Searching Out Self-Indulgence
By David Nelson
In the summertime, when “the livin’ is easy,” soft warmth and late sunsets certainly seem right for some good, clean self-indulgence. For example: pigging out at a pair of sumptuous weekly buffets offered by a pair of equally sumptuous North County resorts: the French-theme Buffet Montmartre on Wednesday nights in the California Bistro at Carlsbad’s Four Seasons Resort Aviara, or the classy Sunday brunch at the Rancho Bernardo Inn’s celebrated El Bizcocho. Both monuments to lavish living cost $25 per person, plus tax and tip and charges for all or some beverages (and both also reduce the buffet price for children).
Four Seasons executive chef Pascal Vignau puts first things first by placing the Buffet Montmartre dessert station just inside the California Bistro entrance. At a nearby table, a tall-hatted cook sautées thoroughly delicious crêpes Suzettes that suffer no lack of Grand Marnier in the sweet, buttery sauce. A display of delectable sweets offers slim glasses of thigh-enhancing pots de crème (a marvel of egg yolks, cream and chocolate that makes ordinary mousse seem austere); a buttery tarte Tatin rich in melting baked apples; a variety of pastries, including slices of crisp, creamy mille-feuilles (Napoleon) stuffed with raspberries; and by no means least, a wide, fat fraisier, an ultra-rich, ultra-creamy, cake-shaped dessert with plump, sweet strawberries.
A classical guitarist sets the mood in the dining room by strumming a selection of tunes that occasionally turns to French ballads, but also elevates the noise level considerably. Because the French favor jokes and visual puns, paintings by Guy Buffet occupy easels placed the length of Buffet Montmartre. The food stations provide the principal decor, however, and friends of solid, appetizing Gallic cuisine have no option but to applaud chef Vignau for arranging these beguiling vignettes.
The meal can be considered as four courses, commencing with excellent hors d’oeuvres and proceeding to a quartet of entrées with garnishes, a remarkable (for these parts) cheese table and, of course, desserts. A pairing of salty-sweet prosciutto slices with wedges of Charentaise melon imported from Santo Domingo is the sole nod to Italy on an appetizer display that runs to shredded celery root rémoulade, asparagus vinaigrette, juicy tomatoes with Roquefort, salads and rare grilled tuna with greens. And then there are a chilled salmon roulade; succulent shredded-duck rillettes with port jelly; a variety of small pâtés in crust and several kinds of French salami, including sliced garlic sausage in mayonnaise and superb rosette de Lyon.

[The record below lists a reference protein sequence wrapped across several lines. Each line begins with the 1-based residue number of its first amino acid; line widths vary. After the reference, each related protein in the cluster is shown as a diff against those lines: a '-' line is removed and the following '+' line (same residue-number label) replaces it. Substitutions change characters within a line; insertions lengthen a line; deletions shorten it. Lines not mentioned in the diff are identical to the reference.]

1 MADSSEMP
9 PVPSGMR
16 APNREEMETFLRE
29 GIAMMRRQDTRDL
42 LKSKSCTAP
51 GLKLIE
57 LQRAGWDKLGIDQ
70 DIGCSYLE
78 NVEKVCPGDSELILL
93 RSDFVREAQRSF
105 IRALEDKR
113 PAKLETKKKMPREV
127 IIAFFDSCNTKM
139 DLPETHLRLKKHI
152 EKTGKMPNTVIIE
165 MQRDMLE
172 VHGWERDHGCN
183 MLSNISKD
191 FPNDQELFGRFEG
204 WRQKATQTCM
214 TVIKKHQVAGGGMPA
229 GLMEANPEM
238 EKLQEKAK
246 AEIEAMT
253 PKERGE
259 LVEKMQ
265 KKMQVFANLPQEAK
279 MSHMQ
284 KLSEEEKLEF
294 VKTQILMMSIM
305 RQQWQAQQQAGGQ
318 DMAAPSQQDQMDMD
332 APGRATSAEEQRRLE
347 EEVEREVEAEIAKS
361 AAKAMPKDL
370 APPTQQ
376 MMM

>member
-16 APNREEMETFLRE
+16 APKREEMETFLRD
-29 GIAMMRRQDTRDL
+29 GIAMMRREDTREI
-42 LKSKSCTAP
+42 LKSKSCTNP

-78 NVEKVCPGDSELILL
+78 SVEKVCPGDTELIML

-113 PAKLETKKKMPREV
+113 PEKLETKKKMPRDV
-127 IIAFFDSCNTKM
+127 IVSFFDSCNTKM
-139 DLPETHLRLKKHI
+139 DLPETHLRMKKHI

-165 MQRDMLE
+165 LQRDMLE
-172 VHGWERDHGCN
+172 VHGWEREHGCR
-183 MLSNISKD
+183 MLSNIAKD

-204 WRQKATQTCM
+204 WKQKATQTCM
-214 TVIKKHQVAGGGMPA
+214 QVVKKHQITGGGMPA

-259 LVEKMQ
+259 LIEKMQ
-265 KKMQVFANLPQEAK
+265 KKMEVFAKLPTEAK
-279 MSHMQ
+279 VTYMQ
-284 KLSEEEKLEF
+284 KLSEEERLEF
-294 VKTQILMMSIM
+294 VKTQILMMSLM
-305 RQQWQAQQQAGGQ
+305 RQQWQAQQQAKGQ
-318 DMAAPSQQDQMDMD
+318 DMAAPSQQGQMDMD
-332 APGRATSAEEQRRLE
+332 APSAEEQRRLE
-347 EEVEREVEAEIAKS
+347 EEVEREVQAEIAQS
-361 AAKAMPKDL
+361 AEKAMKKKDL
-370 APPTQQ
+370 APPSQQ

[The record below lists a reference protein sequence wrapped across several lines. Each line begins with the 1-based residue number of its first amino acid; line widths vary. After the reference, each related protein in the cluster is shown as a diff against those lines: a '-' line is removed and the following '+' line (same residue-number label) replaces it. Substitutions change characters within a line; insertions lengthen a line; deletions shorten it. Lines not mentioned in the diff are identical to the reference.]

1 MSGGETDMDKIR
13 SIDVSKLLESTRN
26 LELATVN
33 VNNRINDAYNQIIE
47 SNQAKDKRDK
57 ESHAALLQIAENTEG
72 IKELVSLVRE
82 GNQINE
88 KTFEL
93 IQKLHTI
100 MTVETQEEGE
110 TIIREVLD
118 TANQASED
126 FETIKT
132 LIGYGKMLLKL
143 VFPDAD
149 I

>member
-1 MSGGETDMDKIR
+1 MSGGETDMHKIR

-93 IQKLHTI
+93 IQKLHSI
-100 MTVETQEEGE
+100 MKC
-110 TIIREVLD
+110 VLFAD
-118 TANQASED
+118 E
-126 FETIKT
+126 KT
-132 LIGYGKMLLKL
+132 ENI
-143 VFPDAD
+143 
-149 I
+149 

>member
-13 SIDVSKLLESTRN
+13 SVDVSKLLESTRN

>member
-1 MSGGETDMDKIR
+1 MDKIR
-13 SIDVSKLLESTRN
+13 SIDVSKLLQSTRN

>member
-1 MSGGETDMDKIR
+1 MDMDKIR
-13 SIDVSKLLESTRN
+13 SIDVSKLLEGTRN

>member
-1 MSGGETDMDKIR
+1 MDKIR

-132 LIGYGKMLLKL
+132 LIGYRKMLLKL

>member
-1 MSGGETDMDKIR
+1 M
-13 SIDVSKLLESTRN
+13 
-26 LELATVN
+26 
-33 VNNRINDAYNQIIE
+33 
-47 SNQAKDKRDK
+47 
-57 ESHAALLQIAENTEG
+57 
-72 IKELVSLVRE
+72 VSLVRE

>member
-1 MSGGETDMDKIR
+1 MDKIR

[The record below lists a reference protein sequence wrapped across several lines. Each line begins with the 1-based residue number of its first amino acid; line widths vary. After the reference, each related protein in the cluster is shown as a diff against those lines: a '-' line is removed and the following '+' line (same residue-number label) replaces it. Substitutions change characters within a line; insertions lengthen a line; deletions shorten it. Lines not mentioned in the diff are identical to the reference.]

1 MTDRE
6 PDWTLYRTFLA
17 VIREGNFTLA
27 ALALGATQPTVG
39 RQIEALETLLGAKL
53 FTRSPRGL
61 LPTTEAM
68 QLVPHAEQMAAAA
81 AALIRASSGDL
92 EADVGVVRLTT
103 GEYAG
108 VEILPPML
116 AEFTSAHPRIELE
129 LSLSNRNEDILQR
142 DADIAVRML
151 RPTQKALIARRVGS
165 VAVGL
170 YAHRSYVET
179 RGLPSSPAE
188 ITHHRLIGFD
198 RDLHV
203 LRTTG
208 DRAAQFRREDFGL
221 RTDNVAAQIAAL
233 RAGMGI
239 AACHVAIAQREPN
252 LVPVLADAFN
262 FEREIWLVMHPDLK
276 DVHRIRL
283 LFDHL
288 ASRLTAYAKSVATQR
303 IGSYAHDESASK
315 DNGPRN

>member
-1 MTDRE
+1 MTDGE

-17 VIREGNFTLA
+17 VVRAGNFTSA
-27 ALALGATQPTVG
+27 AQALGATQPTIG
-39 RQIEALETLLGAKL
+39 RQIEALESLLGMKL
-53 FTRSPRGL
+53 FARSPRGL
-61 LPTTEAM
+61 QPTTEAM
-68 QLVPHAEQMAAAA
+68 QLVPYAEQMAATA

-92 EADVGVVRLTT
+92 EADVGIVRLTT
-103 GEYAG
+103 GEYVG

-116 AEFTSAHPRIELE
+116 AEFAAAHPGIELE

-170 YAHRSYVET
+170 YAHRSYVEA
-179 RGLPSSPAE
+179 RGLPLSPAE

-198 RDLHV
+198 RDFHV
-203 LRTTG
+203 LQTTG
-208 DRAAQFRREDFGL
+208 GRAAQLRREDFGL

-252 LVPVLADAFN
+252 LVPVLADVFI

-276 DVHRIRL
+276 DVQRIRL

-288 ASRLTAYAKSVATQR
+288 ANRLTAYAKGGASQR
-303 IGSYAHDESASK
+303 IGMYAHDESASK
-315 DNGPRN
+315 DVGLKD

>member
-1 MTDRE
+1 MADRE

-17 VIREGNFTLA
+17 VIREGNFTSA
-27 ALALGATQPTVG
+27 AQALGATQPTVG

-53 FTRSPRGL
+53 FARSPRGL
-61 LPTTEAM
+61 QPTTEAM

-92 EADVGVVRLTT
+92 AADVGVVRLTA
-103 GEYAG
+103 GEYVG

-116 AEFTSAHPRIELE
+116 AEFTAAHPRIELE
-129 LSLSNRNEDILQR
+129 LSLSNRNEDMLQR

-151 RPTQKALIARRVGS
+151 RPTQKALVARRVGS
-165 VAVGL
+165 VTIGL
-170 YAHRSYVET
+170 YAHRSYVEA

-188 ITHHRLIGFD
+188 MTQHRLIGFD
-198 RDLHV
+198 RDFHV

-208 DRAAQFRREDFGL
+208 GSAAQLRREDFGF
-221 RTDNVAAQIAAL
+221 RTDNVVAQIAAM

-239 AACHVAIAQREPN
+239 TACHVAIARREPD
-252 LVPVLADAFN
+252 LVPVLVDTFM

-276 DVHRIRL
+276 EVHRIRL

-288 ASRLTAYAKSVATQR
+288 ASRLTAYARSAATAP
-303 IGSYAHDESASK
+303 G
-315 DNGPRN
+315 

This table can easily constitute about two full meals, and it requires restraint to save room for the entrées such as tender, carved-to-order roast leg of lamb, a pungent chicken casserole, shellfish swimming in tarragon cream sauce and, best of all, a fine, rich stew of rabbit with mushrooms and Belgian endive. Bear in mind that more than a dozen excellent cheeses lurk nearby.
As lubricant, the menu offers mini-carafes of house wine at $7, or a full selection of fine wines that reflect the hotel’s five-star ranking and can inflate the bill rapidly.
Patrons of the El Bizcocho brunch differ markedly in their interpretation of “Sunday best,” but seem to agree that for self-indulgent details, this handsomely redecorated room and its groaning buffet tables may be unbeatable. A tuxedoed pianist offers up such midday niceties as “Rhapsody in Blue,” crimson roses bloom on every table, a formally clad staff blends sparkling mimosas, and noted chef Tom Dowling writes a weekly menu that extends from eggs Benedict to an elaborate seafood table, a choice cheese display, roasted meats and specialty stews and pastas. And there are desserts, to be sure, including a chafing dish of bread pudding that follows Vincent Price’s thoroughly self-indulgent recipe. Beyond the broad windows, the vista of golf fairways, streams and ponds makes the inn seem an emerald oasis in ever-more-urban Southern California.
The extravagant seafood station boasts mounds of chilled shrimp and trays of assorted smoked fish along with cold poached salmon, steamed mussels and clams and the hot fish entrée du jour. And if it seems impossible to place a Belgian waffle topped with fruit and whipped cream on the same plate with piquant beef goulash, try one first and then return to the buffet. That’s what self-indulgence is all about.
California Bistro serves its Buffet Montmartre every Wednesday, 6-9 p.m. Reservations are advised. Four Seasons Resort Aviara, 7100 Four Seasons Point, Carlsbad; 760-603-6868.
El Bizcocho serves Sunday brunch from 10 a.m. to 2 p.m. and suggests reservations. Rancho Bernardo Inn, 17550 Bernardo Oaks Drive, Rancho Bernardo; 858-675-8550.
Clairemont’s Via Italia, which an increasing number of aficionados are praising as the most authentic Italian eatery in San Diego, has made its sometimes expensive menu of nightly (and wonderful) specials more affordable by introducing a choose-your-own, three-course meal priced at $19.95. For the present, this deal is only available on Thursdays, but my suggestion is that if guests politely request it whenever they dine, it probably will become a nightly feature.
The only problem may be snaring a table, since Via Italia really does serve a lovely cuisine. The $19.95 meal currently includes a choice of any one appetizer, a pasta, chicken, veal or fish entrée (sorry, no beef filet at this price) and any one of the excellent desserts.
Via Italia serves lunch and dinner daily at 4705 Clairemont Drive in the Clairemont Square center (858-274-9732). Reservations are advised.